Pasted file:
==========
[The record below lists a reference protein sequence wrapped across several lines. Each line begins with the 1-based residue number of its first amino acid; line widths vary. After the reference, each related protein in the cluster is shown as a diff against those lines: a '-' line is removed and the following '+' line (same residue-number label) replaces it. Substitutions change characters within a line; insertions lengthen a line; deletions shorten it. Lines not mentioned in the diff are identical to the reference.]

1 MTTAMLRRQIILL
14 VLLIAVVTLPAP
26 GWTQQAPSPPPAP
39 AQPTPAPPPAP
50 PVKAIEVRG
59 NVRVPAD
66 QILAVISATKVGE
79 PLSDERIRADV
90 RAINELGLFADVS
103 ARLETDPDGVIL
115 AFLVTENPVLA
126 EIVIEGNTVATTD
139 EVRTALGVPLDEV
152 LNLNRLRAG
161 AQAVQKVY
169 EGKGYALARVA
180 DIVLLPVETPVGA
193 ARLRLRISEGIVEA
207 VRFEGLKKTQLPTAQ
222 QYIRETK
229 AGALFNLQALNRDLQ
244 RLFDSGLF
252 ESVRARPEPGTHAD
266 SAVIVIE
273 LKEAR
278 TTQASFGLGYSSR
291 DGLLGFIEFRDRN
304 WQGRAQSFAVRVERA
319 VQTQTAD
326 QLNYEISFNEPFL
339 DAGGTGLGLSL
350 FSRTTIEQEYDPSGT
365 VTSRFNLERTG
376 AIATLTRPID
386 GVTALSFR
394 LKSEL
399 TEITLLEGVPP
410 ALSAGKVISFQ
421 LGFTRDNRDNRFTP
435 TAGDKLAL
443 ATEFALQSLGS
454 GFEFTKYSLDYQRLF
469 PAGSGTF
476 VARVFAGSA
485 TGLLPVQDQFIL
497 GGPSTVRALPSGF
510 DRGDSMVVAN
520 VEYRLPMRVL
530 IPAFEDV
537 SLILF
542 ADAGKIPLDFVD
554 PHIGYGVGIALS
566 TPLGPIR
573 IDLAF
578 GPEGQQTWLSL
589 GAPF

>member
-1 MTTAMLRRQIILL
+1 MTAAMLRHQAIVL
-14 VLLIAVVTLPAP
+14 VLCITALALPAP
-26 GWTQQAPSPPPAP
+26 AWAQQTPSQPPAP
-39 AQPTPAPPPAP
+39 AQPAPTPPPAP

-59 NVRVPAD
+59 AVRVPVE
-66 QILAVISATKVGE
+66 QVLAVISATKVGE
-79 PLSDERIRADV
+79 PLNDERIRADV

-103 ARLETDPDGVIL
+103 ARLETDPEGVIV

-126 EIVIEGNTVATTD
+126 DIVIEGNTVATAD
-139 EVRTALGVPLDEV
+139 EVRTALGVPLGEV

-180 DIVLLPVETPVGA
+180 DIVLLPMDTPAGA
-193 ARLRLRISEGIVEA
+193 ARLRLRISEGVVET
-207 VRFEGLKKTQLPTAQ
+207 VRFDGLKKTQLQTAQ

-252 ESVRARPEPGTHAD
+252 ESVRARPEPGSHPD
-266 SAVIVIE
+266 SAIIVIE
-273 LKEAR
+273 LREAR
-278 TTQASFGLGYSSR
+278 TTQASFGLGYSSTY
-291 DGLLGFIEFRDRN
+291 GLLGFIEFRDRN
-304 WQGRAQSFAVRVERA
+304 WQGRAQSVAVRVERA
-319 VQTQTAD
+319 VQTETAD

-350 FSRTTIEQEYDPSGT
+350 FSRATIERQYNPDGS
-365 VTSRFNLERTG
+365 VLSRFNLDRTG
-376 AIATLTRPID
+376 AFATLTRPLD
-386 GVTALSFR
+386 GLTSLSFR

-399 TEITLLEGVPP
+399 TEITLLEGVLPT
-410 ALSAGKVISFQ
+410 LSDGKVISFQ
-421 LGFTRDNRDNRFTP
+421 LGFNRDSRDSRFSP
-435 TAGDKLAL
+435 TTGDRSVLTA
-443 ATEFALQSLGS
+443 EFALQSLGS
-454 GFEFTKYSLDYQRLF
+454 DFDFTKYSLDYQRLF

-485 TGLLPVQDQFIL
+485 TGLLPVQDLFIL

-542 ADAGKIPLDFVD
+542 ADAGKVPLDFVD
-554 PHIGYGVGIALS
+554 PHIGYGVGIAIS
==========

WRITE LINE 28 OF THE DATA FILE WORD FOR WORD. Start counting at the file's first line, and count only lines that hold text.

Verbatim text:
291 DGLLGFIEFRDRN